The Speed of Learning. Slowing Down Children W/ Autism to Promote Comprehension and Retention

We all learn through repetition. This is a universal fact even for my son who is living with Autism. However the process of repetition for a typically developing child and a child on the spectrum differ greatly.


When I was a kid, I would watch my favorite movies over and over again. My family would have been delighted if the tapes magically disappeared, I watched them so many times they could recite the whole movie for me. I watched those movies all the way through and when they finished I would start it over from the beginning and watch them again. I was teaching myself through repetition.

My son does the same thing however with his own twist. He will watch a video on YouTube and when he gets to a part that he really likes he will run it back again and again, oh yes and again. He will do the same with his DVDs and MP3s. At first my initial reaction to this behavior was to stop him. It is very irritating and does not seem productive at all, and almost looks like stimming.

When I started to home school him I had the time to sit down and really observe this behavior. I noticed there was a difference between stimming and this kind of repetition. There was substance and information he was learning in these five second sound bites he was creating. I started to think if I could rewind as easily as he can and manipulate my VHS or cassette tapes as easily, would I have paid attention to the whole piece or fast forwarded to my favorite parts and repeated them over and over as well?

Most children on the autism spectrum are taught through ABA or Applied Behavioral Analysis. Which is a highly repetitive form of drilling. Which was exactly what my son was doing for himself. This is done because most children on the spectrum appear to lack the attention span that is required in a traditional lesson. I was taught a whole lesson as a child in school. It had sections that we moved through all week and then it all came together at the end for a review and test. Maybe that was why I had the attention span to watch my movies a whole time through and absorb the parts I really liked without pinpointing and repeating them. I was taught to learn this way. Maybe the lack of technology to support such a fast paced way of learning also kept me focused on the whole rather than a part.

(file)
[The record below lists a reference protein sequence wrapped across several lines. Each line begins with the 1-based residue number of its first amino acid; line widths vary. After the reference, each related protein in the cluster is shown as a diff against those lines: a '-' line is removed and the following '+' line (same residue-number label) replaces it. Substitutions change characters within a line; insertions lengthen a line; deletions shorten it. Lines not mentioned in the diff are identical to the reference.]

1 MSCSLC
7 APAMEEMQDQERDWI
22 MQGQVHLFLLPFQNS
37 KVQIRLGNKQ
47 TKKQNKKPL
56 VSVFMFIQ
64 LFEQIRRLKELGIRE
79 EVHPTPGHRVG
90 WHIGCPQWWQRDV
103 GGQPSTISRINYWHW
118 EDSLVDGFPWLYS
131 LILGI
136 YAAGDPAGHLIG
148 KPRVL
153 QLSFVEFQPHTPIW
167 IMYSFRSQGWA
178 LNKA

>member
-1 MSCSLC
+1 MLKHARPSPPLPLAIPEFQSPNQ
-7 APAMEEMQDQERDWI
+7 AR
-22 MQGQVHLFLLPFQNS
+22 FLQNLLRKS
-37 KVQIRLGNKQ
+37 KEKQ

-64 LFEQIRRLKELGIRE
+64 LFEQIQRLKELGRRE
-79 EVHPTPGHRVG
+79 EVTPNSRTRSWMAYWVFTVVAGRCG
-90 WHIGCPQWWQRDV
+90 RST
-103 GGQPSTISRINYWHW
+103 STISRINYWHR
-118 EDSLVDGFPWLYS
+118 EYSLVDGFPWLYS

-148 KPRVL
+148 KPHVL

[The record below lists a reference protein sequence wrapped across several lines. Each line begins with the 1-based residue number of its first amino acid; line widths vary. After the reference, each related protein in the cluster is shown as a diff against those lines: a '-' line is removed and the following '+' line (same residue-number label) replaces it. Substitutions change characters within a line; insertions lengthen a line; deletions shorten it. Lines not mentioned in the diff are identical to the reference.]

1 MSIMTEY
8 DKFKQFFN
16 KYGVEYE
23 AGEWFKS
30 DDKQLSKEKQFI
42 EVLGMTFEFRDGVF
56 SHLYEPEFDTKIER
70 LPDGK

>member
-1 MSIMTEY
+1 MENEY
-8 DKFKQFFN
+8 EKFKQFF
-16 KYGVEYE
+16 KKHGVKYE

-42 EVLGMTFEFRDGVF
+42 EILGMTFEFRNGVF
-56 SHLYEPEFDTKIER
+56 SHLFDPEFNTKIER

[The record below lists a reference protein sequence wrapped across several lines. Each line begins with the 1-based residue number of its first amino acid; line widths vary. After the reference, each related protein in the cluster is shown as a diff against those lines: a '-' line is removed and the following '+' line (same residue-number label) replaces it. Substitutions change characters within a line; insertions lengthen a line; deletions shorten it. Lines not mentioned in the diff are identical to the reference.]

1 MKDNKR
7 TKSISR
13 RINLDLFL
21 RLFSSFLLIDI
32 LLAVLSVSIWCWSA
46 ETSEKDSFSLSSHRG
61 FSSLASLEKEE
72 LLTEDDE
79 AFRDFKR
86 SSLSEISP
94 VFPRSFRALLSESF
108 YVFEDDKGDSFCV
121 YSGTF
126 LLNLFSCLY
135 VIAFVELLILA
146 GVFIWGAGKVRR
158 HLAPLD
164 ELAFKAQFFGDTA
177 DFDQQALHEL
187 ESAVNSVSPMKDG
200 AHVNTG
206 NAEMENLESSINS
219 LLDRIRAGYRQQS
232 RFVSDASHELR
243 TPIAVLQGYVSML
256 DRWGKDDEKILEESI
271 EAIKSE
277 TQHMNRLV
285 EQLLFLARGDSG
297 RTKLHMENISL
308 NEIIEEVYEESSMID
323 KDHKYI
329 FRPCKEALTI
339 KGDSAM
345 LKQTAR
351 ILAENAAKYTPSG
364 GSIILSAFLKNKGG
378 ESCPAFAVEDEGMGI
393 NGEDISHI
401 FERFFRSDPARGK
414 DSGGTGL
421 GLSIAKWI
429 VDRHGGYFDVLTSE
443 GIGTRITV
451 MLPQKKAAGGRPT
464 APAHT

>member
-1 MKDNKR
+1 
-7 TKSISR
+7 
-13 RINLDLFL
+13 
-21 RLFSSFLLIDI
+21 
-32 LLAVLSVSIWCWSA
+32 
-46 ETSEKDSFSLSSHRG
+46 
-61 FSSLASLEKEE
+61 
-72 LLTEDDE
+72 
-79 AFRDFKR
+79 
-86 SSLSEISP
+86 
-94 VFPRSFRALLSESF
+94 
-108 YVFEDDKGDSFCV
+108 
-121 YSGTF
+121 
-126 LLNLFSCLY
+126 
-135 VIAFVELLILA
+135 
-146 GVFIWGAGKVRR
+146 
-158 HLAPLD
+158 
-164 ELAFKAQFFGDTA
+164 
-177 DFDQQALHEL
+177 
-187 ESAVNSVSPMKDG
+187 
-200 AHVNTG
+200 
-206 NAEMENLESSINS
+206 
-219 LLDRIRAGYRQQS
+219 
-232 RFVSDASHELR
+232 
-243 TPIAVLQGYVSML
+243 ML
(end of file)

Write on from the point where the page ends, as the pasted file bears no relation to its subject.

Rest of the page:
So I decided to try an experiment with my son. The next time I saw him watching YouTube I stopped him from skip-repeating, and sat down with him. I asked ” J can I watch your video with you?” He obliged. He was watching someone sing “The Star Spangled Banner”. I started it from the beginning and when he went to skip-repeat I stopped and said ” wait, let’s watch the whole thing and then we can start it over.” He wasn’t sure what I meant by this and I had to stop him similarly several times before the five minute video was over but, when we restarted the video he understood and was very happy. His behaviors settled and he seemed to focus more as he awaited his favorite parts.

As much as I would love J to watch his videos from start to finish and take his time to process the information, it’s just not what he is accustomed to. Life is fast paced around him already from the way he naturally processes sensory.  Advances in technology and a learning style of ABA have reinforced this express form of processing information, but it doesn’t seem to leave room for comprehension or long-term retention nor real life application. After a year and a half of homeschooling and my constant redirection aka nagging, he knows now what I mean when I say “watch it from start to finish.” He will redirect when I ask him to but does much better when I take the time to sit with him, slow him down, and discuss what he is watching.

I was surprised how open-minded and welcoming he was to my suggestion of slowing down and watching something all the way through.  Sometimes it gets on his nerves because he wants to watch his videos at his pace and it seems to feel very unnatural for him to sit so still and be so focused, but he understands and retains the information better when I do this for him.

We are always reminding J to slow down, during homework, reading, prayers, brushing his teeth and it’s seemed to help him better those skills. Sometimes in our fast paced lives our children pick up on our haste and function at the same speed. Do you find that you need to redirect or slow down your child on the spectrum or yourself? How receptive are they to slowing down? Would love to hear about ways you slow down your child for added retention or even if you have the opposite problem.


2 thoughts on “The Speed of Learning. Slowing Down Children W/ Autism to Promote Comprehension and Retention

Add yours

  1. I always have to slow down my son’s eating, walking, and going up and down the stairs. I just have to remind him then he slows down a little. The next day he is right back at it. 😐

    Liked by 1 person

    1. NickyB. I have the same issue with my son and eating as well. I try to get him to count 20 chews, sometimes he does this properly and others he just speed counts to 20 so it was really only five seconds. They just move too fast for us 🙂

      Liked by 1 person

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